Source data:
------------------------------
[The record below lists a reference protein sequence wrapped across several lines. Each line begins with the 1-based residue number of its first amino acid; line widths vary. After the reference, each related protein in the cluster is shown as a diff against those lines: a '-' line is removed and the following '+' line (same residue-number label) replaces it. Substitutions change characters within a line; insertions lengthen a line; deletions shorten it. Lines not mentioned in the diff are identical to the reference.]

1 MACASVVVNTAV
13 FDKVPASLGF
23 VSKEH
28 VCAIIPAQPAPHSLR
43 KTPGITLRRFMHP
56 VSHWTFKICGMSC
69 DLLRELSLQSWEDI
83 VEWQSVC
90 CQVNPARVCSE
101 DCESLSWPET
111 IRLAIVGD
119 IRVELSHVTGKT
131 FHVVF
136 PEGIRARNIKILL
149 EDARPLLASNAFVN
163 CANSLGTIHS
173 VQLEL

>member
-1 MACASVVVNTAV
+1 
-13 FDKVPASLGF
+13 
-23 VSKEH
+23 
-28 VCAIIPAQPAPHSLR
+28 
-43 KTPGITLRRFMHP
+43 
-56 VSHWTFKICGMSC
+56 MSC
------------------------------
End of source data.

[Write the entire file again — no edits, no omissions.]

[The record below lists a reference protein sequence wrapped across several lines. Each line begins with the 1-based residue number of its first amino acid; line widths vary. After the reference, each related protein in the cluster is shown as a diff against those lines: a '-' line is removed and the following '+' line (same residue-number label) replaces it. Substitutions change characters within a line; insertions lengthen a line; deletions shorten it. Lines not mentioned in the diff are identical to the reference.]

1 MACASVVVNTAV
13 FDKVPASLGF
23 VSKEH
28 VCAIIPAQPAPHSLR
43 KTPGITLRRFMHP
56 VSHWTFKICGMSC
69 DLLRELSLQSWEDI
83 VEWQSVC
90 CQVNPARVCSE
101 DCESLSWPET
111 IRLAIVGD
119 IRVELSHVTGKT
131 FHVVF
136 PEGIRARNIKILL
149 EDARPLLASNAFVN
163 CANSLGTIHS
173 VQLEL

>member
-1 MACASVVVNTAV
+1 
-13 FDKVPASLGF
+13 
-23 VSKEH
+23 
-28 VCAIIPAQPAPHSLR
+28 
-43 KTPGITLRRFMHP
+43 
-56 VSHWTFKICGMSC
+56 MSC